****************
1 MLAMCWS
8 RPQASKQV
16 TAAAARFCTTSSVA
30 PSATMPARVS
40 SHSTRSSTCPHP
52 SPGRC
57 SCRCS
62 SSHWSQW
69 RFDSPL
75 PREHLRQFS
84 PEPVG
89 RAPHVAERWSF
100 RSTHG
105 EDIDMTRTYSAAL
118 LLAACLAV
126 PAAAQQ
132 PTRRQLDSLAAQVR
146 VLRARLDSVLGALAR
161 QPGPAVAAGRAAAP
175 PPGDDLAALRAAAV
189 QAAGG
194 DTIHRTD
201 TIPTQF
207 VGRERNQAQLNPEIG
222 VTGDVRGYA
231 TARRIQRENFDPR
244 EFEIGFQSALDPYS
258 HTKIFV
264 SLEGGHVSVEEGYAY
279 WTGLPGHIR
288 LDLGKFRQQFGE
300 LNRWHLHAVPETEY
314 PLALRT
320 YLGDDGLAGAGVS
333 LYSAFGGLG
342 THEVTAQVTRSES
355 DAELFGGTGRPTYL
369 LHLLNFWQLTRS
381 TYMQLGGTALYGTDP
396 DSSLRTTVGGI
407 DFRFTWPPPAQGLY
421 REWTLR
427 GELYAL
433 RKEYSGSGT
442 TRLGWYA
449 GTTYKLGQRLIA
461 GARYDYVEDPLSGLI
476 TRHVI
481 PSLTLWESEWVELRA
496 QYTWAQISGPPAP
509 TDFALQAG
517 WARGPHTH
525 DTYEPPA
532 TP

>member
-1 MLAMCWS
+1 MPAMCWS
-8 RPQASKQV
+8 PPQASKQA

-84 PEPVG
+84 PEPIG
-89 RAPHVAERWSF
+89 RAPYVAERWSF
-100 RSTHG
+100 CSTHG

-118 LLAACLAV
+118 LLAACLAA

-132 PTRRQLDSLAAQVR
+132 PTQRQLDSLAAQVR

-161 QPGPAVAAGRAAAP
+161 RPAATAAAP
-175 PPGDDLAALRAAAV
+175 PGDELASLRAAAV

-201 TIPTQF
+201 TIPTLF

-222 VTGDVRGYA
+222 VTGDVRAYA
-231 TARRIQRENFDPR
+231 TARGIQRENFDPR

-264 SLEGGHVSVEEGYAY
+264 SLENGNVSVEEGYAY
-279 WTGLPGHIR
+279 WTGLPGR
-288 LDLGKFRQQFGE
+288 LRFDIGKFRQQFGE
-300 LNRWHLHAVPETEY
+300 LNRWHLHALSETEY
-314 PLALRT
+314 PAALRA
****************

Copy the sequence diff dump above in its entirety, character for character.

1 MLAMCWS
8 RPQASKQV
16 TAAAARFCTTSSVA
30 PSATMPARVS
40 SHSTRSSTCPHP
52 SPGRC
57 SCRCS
62 SSHWSQW
69 RFDSPL
75 PREHLRQFS
84 PEPVG
89 RAPHVAERWSF
100 RSTHG
105 EDIDMTRTYSAAL
118 LLAACLAV
126 PAAAQQ
132 PTRRQLDSLAAQVR
146 VLRARLDSVLGALAR
161 QPGPAVAAGRAAAP
175 PPGDDLAALRAAAV
189 QAAGG
194 DTIHRTD
201 TIPTQF
207 VGRERNQAQLNPEIG
222 VTGDVRGYA
231 TARRIQRENFDPR
244 EFEIGFQSALDPYS
258 HTKIFV
264 SLEGGHVSVEEGYAY
279 WTGLPGHIR
288 LDLGKFRQQFGE
300 LNRWHLHAVPETEY
314 PLALRT
320 YLGDDGLAGAGVS
333 LYSAFGGLG
342 THEVTAQVTRSES
355 DAELFGGTGRPTYL
369 LHLLNFWQLTRS
381 TYMQLGGTALYGTDP
396 DSSLRTTVGGI
407 DFRFTWPPPAQGLY
421 REWTLR
427 GELYAL
433 RKEYSGSGT
442 TRLGWYA
449 GTTYKLGQRLIA
461 GARYDYVEDPLSGLI
476 TRHVI
481 PSLTLWESEWVELRA
496 QYTWAQISGPPAP
509 TDFALQAG
517 WARGPHTH
525 DTYEPPA
532 TP

>member
-1 MLAMCWS
+1 MPAMCWS
-8 RPQASKQV
+8 PPQASKQA

-84 PEPVG
+84 PEPIG
-89 RAPHVAERWSF
+89 RAPYVAERWSF
-100 RSTHG
+100 CSTHG

-118 LLAACLAV
+118 LLAACLAA

-132 PTRRQLDSLAAQVR
+132 PTQRQLDSLAAQVR

-161 QPGPAVAAGRAAAP
+161 RPAATAAAP
-175 PPGDDLAALRAAAV
+175 PGDELASLRAAAV

-201 TIPTQF
+201 TIPTLF

-222 VTGDVRGYA
+222 VTGDVRAYA
-231 TARRIQRENFDPR
+231 TARGIQRENFDPR

-264 SLEGGHVSVEEGYAY
+264 SLENGNVSVEEGYAY
-279 WTGLPGHIR
+279 WTGLPGR
-288 LDLGKFRQQFGE
+288 LRFDIGKFRQQFGE
-300 LNRWHLHAVPETEY
+300 LNRWHLHALSETEY
-314 PLALRT
+314 PAALRA